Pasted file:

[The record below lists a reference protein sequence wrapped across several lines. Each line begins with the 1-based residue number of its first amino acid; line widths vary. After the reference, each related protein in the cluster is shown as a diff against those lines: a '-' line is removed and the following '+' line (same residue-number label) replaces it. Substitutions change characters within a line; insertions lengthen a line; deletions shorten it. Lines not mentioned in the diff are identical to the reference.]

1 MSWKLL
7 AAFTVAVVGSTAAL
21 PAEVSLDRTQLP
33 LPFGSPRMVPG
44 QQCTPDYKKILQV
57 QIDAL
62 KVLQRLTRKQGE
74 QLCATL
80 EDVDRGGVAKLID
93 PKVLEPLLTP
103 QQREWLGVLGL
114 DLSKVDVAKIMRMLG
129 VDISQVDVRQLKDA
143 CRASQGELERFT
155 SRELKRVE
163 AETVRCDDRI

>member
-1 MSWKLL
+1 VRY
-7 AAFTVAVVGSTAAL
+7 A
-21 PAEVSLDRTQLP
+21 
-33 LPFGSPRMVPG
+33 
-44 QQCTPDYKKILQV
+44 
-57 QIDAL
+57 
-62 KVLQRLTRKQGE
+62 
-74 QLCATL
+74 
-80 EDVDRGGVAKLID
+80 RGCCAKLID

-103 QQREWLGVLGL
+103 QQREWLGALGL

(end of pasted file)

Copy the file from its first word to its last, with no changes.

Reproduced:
[The record below lists a reference protein sequence wrapped across several lines. Each line begins with the 1-based residue number of its first amino acid; line widths vary. After the reference, each related protein in the cluster is shown as a diff against those lines: a '-' line is removed and the following '+' line (same residue-number label) replaces it. Substitutions change characters within a line; insertions lengthen a line; deletions shorten it. Lines not mentioned in the diff are identical to the reference.]

1 MSWKLL
7 AAFTVAVVGSTAAL
21 PAEVSLDRTQLP
33 LPFGSPRMVPG
44 QQCTPDYKKILQV
57 QIDAL
62 KVLQRLTRKQGE
74 QLCATL
80 EDVDRGGVAKLID
93 PKVLEPLLTP
103 QQREWLGVLGL
114 DLSKVDVAKIMRMLG
129 VDISQVDVRQLKDA
143 CRASQGELERFT
155 SRELKRVE
163 AETVRCDDRI

>member
-1 MSWKLL
+1 VRY
-7 AAFTVAVVGSTAAL
+7 A
-21 PAEVSLDRTQLP
+21 
-33 LPFGSPRMVPG
+33 
-44 QQCTPDYKKILQV
+44 
-57 QIDAL
+57 
-62 KVLQRLTRKQGE
+62 
-74 QLCATL
+74 
-80 EDVDRGGVAKLID
+80 RGCCAKLID

-103 QQREWLGVLGL
+103 QQREWLGALGL